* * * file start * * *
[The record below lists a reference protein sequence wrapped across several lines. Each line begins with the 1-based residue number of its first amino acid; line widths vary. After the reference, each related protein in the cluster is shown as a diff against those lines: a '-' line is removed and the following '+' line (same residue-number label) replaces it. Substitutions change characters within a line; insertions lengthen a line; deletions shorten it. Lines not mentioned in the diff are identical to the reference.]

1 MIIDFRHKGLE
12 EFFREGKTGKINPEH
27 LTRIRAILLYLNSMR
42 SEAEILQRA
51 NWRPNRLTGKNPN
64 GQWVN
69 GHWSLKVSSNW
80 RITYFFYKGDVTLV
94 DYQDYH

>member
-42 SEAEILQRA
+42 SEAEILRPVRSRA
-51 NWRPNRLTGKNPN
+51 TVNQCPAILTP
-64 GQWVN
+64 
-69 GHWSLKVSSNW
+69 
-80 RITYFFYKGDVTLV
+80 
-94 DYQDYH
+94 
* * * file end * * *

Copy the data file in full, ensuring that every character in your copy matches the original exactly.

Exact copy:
[The record below lists a reference protein sequence wrapped across several lines. Each line begins with the 1-based residue number of its first amino acid; line widths vary. After the reference, each related protein in the cluster is shown as a diff against those lines: a '-' line is removed and the following '+' line (same residue-number label) replaces it. Substitutions change characters within a line; insertions lengthen a line; deletions shorten it. Lines not mentioned in the diff are identical to the reference.]

1 MIIDFRHKGLE
12 EFFREGKTGKINPEH
27 LTRIRAILLYLNSMR
42 SEAEILQRA
51 NWRPNRLTGKNPN
64 GQWVN
69 GHWSLKVSSNW
80 RITYFFYKGDVTLV
94 DYQDYH

>member
-42 SEAEILQRA
+42 SEAEILRPVRSRA
-51 NWRPNRLTGKNPN
+51 TVNQCPAILTP
-64 GQWVN
+64 
-69 GHWSLKVSSNW
+69 
-80 RITYFFYKGDVTLV
+80 
-94 DYQDYH
+94 